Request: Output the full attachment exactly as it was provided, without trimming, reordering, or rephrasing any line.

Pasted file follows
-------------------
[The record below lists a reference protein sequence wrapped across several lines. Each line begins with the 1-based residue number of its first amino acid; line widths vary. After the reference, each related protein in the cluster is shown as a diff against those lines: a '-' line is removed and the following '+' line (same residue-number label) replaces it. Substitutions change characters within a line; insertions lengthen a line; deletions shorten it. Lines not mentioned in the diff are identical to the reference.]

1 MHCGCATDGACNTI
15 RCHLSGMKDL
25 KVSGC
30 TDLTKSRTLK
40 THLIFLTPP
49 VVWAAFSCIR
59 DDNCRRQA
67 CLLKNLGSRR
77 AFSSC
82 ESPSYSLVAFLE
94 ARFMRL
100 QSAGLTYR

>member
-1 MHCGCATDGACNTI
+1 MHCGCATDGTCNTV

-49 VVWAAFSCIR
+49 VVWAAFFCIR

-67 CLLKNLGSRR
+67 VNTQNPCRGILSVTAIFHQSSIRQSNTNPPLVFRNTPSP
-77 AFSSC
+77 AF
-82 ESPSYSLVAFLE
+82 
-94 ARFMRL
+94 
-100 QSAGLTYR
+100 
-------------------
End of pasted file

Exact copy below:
[The record below lists a reference protein sequence wrapped across several lines. Each line begins with the 1-based residue number of its first amino acid; line widths vary. After the reference, each related protein in the cluster is shown as a diff against those lines: a '-' line is removed and the following '+' line (same residue-number label) replaces it. Substitutions change characters within a line; insertions lengthen a line; deletions shorten it. Lines not mentioned in the diff are identical to the reference.]

1 MHCGCATDGACNTI
15 RCHLSGMKDL
25 KVSGC
30 TDLTKSRTLK
40 THLIFLTPP
49 VVWAAFSCIR
59 DDNCRRQA
67 CLLKNLGSRR
77 AFSSC
82 ESPSYSLVAFLE
94 ARFMRL
100 QSAGLTYR

>member
-1 MHCGCATDGACNTI
+1 MHCGCATDGTCNTV

-49 VVWAAFSCIR
+49 VVWAAFFCIR

-67 CLLKNLGSRR
+67 VNTQNPCRGILSVTAIFHQSSIRQSNTNPPLVFRNTPSP
-77 AFSSC
+77 AF
-82 ESPSYSLVAFLE
+82 
-94 ARFMRL
+94 
-100 QSAGLTYR
+100 